The reason that this myth has stuck around for as long as it has is that it's an incredibly versatile political metaphor. Do you want to imply that President Obama is being naive about the war in Iraq? Say he's sticking his head in the sand. Do you want to revitalize an unpopular political party? Say you're taking your head out of the sand. Do you want to assert that Hillary Clinton is blindly appeasing a foreign country, while expressing that opinion as confusingly as you can? Say she's sticking the USA's head in Pakistani soil. Whenever you want to say that any person, party or organization is being willfully ignorant about a single issue, draw a picture of an ostrich with its head in the sand and scribble the party name on the ostrich's torso. It has never been easier to be a political cartoonist.
Why It's Bullshit:
Just like the lemming, the fact that the ostrich isn't extinct from sheer stupidity should have been your first clue that this wasn't even close to being true. Any animal that thinks hiding its head in the sand makes it invisible to predators is an animal too dumb to survive.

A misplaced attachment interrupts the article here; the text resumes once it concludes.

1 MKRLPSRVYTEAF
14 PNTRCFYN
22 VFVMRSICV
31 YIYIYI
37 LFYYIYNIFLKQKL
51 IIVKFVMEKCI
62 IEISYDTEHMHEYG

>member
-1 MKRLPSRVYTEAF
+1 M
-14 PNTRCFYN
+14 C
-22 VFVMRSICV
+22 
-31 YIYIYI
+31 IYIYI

In reality, they'll get all up in your grill.
The truth is that while ostriches can't fly, they're the fastest animal in the world on two legs, capable of reaching speeds of 45 miles-per-hour (twice the top speed of a human), and maintaining that speed for up to a half-hour. So if the ostrich sees a leopard off in the distance, it doesn't bother hiding, it just runs, much in the same way that you'd run away from a wheelchair-bound serial killer instead of, say, putting your hands over your eyes in an attempt to disappear.
There are two possible reasons why people might believe this myth and, unfortunately, both of them are as stupid as the ostrich is supposed to be. First, the ostrich occasionally pecks at the ground for stones, which it uses to digest its food.
Try it some time.
(Note from Cracked.com's legal department: This site will not be held responsible if you do, in fact, "try it some time." Retard.)
Second, the ostrich sleeps laying down. In either case, the argument is: "Hey, from far away, it looks like the ostrich has its head buried in the sand. I'm content to believe this is true and further conclude that ostriches think they're invisible, this matter requires no further investigation." This is why, today, we base our animal facts on actual experiments and field research, and not the simple What Things Look Like To Pliny the Elder method of animal classification.